Lyndsay Connors and Jane Caro bemoan the fact that the Federal Government gives priority to private schools while public schools go begging.

‘Why, it’s as if we are busily building a class system’ they cry.

It is not good enough to blame the current crisis for public education on our federal system of government and taxation, and expect teachers and parents of goodwill to struggle with disadvantaged communities.

The problem is that the religious men worked out how our political and financial system worked, gained the balance of control and seized their favoured position fifty years ago. Archbishop Mannix worked out that power lay in a third party in the middle, as early as 1911.

 The horse bolted and Lyndsay Connors for one, went along with a flawed Needs policy. It always was, it still is, and always will be, a Greeds policy. Private schools and their religious administrators need to be confronted, the schools which taxpayers are now subsidising up and to and beyond their resource standard should be taken over, and the operators of these schools should be expected to make them genuinely independent.

Our public system which is open to all and should be offensive to none, is the backbone of our fragile, enlightened democracy. It is a treasure that should be protected at all costs.

DOGS keep asking: when will Needs Policy advocates bite the bullet, confront the sectarians, lose the fear of being called sectarian , and take up the State Aid for state schools only position?

Below is the list of recent commentaries on Australian school funding:

  • Interesting report from The Guardian on disadvantaged schools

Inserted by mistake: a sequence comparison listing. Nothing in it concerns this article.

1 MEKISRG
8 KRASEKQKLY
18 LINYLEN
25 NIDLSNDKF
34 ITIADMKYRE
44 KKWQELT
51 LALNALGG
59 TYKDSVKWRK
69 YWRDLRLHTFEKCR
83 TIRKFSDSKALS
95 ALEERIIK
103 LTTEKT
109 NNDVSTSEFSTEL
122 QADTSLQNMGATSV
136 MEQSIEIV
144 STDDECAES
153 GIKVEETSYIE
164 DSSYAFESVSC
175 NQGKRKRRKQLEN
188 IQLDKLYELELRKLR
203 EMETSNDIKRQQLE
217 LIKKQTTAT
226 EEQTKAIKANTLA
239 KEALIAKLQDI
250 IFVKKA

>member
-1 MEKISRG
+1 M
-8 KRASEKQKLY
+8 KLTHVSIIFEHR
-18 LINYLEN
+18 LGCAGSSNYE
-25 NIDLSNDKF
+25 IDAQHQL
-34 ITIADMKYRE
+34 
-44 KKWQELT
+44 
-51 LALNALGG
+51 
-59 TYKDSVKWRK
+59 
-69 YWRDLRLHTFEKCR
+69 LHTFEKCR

• Fairfax does a quick cut of My School school funding figures to tell us what we already know: 'Private schools getting $6700 more per student than NSW public schools'.  More interesting is 'Richest private schools get payment from $7m government 'slush fund'. i.e. the fund to ease them into their new era of 'cut-backs' (?) Again on funding it appears (The Age) that Victoria is signing up to the 80:20 (actually 75:25) funding arrangement.
  • The 80:20 / 20:80 Gonski 2.0 funding plan has come under deserved criticism and the problems won't go away. For a clear explanation of these problems, read When 20 and 80 don't add up, by Lyndsay Connors and Jane Caro. Also from Lyndsay Connors, an outstandingly worded challenge to the Victorian Catholic Education Commission's robocalling stunt druing the Batman by-election. Answers are needed!
  • Fin Review reports (April 4) that the Gonski 2.10 review will be released later in April and will recommend stronger evidence-based teaching.   
  • David Hetherington (Public Education Foundation) has wrapped numbers around student underachievement and come up with a price tag of increasing inequality. Widely reported: ABCSMHGuardian. Adam Rorris did a similar exercise around retention rates two years ago.
  • If you want to do well as school it seems you have to choose your grandparents as well as your parents. SMH reports on new research.
  • Issues surrounding selective schools aren't going away. This time it is about the distances students travel to these schools. SMH April 4.​
  • More on the Barbara Preston's latest landmark Social make-up of schools report has just been released. Trevor Cobbold provides a useful summary